Killing your market softly
The New York Times reports: Fees Forcing College Radio Stations to Scale Back Webcasts. "About 70 college radio stations have been forced to pull the plug on Internet broadcasting in the last several months because of new copyright fees and reporting regulations."
Okay, recording executives, you are paranoid about piracy and understandably so. Those college dorms are stuffed to the gills with would-be pirates, right? But they are also your core market and the audience you want to sell to for years to come, because they'll earn more than the average worker.
If the radio stations stream your songs, they can't be grabbed and ripped conveniently, and your core audience will discover new music. When I was in college back in the early 80s, I worked at KUGR in Pullman, Wash., and we used to get calls all night long about what was on the air -- people went to buy what we introduced them to. If you stop the streams to these people while they are spending hours on their computers each night, you are, with all due respect, oh members of the RIAA, idiots.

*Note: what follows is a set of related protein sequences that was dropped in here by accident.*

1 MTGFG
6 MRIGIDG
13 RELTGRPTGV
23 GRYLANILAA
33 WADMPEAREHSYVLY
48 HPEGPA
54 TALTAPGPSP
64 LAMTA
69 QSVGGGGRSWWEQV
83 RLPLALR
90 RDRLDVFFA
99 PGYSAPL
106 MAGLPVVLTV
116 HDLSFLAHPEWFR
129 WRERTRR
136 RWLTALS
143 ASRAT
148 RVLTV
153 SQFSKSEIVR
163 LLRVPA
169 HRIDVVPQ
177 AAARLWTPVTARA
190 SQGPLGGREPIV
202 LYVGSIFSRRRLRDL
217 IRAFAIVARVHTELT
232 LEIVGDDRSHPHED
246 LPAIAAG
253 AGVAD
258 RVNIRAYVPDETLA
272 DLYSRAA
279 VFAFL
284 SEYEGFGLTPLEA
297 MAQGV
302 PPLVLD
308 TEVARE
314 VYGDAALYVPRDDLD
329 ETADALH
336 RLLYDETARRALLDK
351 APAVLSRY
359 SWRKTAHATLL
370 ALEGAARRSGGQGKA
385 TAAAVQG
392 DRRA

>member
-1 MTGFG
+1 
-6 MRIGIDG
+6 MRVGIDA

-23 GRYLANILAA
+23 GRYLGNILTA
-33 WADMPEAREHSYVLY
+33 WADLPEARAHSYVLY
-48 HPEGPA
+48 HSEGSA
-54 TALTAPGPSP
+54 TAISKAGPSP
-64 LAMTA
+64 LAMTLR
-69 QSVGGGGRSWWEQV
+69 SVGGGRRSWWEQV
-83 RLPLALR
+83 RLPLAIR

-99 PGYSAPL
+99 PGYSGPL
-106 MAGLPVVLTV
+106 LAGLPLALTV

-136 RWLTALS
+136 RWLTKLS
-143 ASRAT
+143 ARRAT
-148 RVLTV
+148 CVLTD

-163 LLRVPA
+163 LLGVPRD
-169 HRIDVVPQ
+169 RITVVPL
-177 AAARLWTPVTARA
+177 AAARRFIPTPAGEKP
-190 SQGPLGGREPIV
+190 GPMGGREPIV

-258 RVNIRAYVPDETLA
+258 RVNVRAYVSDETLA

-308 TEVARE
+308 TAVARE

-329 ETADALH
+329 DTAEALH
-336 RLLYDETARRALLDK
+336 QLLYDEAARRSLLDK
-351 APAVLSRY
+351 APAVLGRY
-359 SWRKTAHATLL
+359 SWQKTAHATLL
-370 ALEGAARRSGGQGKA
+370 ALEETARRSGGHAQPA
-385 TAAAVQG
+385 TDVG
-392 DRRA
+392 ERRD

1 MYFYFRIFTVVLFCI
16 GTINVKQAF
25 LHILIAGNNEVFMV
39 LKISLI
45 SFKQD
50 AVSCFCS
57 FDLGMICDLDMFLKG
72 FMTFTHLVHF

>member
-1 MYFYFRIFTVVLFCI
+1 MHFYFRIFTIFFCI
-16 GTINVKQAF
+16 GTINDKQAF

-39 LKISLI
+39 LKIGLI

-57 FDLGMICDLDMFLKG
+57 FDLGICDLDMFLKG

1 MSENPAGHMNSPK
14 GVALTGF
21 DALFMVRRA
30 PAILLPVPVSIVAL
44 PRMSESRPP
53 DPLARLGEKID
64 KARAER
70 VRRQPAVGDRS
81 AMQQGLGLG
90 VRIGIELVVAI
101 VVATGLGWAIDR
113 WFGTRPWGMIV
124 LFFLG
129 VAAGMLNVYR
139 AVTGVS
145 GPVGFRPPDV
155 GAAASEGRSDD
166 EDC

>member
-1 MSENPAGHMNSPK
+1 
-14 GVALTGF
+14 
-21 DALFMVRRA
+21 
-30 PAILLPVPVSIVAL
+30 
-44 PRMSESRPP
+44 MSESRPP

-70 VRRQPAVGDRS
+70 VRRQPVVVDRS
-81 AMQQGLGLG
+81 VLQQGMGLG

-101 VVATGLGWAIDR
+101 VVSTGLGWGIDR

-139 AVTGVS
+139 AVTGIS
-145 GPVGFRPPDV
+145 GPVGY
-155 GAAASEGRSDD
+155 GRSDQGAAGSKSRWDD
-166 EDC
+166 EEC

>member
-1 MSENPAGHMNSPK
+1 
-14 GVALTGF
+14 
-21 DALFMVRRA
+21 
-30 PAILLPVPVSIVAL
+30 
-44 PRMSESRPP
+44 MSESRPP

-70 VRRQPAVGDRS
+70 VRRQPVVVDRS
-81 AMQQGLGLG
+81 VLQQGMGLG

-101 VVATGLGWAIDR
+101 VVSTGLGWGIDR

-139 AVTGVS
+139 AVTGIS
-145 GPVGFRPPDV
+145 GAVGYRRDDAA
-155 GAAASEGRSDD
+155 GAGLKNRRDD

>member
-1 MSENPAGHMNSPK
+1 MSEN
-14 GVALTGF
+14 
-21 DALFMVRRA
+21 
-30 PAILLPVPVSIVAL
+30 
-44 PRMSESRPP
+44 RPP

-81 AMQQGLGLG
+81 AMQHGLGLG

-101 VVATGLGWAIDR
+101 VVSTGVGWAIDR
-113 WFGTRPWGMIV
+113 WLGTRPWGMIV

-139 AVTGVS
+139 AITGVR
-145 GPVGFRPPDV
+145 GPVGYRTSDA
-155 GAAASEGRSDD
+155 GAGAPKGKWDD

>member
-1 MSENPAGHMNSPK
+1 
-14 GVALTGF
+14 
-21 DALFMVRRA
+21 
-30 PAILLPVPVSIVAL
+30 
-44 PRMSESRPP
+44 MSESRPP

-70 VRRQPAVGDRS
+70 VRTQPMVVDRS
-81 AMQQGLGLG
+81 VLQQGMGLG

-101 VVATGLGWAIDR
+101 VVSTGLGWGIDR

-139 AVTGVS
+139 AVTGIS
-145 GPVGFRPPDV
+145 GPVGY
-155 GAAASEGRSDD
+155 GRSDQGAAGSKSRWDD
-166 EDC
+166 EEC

If you're still scared about piracy, try some new pricing regimes that makes it easier and more satisfying music. Turning off an influential channel for introducing new bands and new music is a form of suicide.Posted by Mitch Ratcliffe at October 19, 2002 06:26 PM | TrackBack